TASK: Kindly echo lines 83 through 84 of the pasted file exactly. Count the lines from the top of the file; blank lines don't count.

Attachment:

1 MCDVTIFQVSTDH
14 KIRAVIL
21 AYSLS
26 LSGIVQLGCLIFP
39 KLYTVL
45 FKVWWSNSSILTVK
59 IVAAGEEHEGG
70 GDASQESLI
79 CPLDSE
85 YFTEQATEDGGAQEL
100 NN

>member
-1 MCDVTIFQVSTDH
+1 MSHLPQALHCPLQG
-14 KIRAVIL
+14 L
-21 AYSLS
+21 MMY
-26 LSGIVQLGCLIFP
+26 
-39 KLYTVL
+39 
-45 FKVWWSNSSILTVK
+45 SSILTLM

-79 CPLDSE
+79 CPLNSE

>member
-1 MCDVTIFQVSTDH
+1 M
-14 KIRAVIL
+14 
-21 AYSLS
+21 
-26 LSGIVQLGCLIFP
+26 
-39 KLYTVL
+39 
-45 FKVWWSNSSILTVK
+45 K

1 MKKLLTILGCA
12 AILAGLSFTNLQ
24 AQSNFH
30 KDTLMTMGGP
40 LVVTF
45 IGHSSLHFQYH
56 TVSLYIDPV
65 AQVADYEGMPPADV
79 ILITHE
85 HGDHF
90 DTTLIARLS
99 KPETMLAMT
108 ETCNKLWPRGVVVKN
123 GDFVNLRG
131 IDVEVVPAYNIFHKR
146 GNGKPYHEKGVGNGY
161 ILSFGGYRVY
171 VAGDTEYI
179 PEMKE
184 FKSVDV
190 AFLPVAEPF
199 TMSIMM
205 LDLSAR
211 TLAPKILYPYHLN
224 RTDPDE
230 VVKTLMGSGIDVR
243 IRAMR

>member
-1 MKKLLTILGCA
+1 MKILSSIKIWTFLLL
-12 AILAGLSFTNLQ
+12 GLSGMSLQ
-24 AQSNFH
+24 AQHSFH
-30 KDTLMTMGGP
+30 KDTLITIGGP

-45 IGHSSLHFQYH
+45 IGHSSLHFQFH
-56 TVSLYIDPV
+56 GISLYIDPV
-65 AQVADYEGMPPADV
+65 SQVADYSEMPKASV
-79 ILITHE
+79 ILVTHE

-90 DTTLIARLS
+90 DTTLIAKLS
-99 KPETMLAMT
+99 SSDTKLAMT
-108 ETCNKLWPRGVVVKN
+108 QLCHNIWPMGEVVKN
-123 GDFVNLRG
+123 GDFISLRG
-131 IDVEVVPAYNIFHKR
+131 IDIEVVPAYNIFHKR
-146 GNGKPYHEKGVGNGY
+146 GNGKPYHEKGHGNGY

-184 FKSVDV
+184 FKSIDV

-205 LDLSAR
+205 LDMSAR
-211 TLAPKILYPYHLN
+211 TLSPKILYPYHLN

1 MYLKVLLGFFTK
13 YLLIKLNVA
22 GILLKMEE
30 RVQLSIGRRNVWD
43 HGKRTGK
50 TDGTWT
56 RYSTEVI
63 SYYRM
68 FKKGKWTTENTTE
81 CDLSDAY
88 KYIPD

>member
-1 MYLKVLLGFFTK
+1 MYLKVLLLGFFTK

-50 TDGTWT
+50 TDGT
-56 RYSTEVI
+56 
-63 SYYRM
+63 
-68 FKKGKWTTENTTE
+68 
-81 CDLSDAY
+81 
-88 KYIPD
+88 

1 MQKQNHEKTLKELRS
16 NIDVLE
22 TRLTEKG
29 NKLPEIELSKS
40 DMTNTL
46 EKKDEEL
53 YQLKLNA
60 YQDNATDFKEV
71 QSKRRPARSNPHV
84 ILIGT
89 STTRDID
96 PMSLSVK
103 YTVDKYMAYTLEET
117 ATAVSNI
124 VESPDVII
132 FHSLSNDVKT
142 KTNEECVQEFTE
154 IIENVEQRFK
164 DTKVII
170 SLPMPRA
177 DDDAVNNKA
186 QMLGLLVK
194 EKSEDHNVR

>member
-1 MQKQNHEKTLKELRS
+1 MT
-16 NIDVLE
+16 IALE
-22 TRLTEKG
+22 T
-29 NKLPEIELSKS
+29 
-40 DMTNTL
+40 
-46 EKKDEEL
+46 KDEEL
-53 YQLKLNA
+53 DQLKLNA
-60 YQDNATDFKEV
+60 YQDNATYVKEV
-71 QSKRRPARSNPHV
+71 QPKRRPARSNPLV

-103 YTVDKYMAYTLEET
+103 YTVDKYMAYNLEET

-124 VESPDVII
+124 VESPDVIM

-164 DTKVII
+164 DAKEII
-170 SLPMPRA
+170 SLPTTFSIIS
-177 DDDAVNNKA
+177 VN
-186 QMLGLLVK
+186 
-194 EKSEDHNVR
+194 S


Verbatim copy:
+79 ILVTHE

-90 DTTLIARLS